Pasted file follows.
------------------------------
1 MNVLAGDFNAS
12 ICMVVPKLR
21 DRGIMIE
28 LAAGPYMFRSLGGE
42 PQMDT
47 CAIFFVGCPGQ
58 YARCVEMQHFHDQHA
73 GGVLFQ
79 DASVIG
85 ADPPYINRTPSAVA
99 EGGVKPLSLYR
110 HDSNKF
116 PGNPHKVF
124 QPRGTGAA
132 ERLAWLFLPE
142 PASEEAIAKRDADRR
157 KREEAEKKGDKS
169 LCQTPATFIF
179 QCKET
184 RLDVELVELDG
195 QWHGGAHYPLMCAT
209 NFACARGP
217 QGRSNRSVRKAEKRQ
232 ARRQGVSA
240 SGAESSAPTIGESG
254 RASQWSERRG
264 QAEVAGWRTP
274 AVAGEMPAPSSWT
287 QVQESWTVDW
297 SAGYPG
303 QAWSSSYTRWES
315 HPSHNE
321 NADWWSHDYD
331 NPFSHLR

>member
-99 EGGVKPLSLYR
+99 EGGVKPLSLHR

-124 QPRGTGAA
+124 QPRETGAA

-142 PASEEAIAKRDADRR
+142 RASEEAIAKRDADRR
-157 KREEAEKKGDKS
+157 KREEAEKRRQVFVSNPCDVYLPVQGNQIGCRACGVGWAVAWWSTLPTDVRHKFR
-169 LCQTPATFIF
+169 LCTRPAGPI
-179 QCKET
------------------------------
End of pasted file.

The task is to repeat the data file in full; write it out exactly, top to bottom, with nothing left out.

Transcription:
1 MNVLAGDFNAS
12 ICMVVPKLR
21 DRGIMIE
28 LAAGPYMFRSLGGE
42 PQMDT
47 CAIFFVGCPGQ
58 YARCVEMQHFHDQHA
73 GGVLFQ
79 DASVIG
85 ADPPYINRTPSAVA
99 EGGVKPLSLYR
110 HDSNKF
116 PGNPHKVF
124 QPRGTGAA
132 ERLAWLFLPE
142 PASEEAIAKRDADRR
157 KREEAEKKGDKS
169 LCQTPATFIF
179 QCKET
184 RLDVELVELDG
195 QWHGGAHYPLMCAT
209 NFACARGP
217 QGRSNRSVRKAEKRQ
232 ARRQGVSA
240 SGAESSAPTIGESG
254 RASQWSERRG
264 QAEVAGWRTP
274 AVAGEMPAPSSWT
287 QVQESWTVDW
297 SAGYPG
303 QAWSSSYTRWES
315 HPSHNE
321 NADWWSHDYD
331 NPFSHLR

>member
-99 EGGVKPLSLYR
+99 EGGVKPLSLHR

-124 QPRGTGAA
+124 QPRETGAA

-142 PASEEAIAKRDADRR
+142 RASEEAIAKRDADRR
-157 KREEAEKKGDKS
+157 KREEAEKRRQVFVSNPCDVYLPVQGNQIGCRACGVGWAVAWWSTLPTDVRHKFR
-169 LCQTPATFIF
+169 LCTRPAGPI
-179 QCKET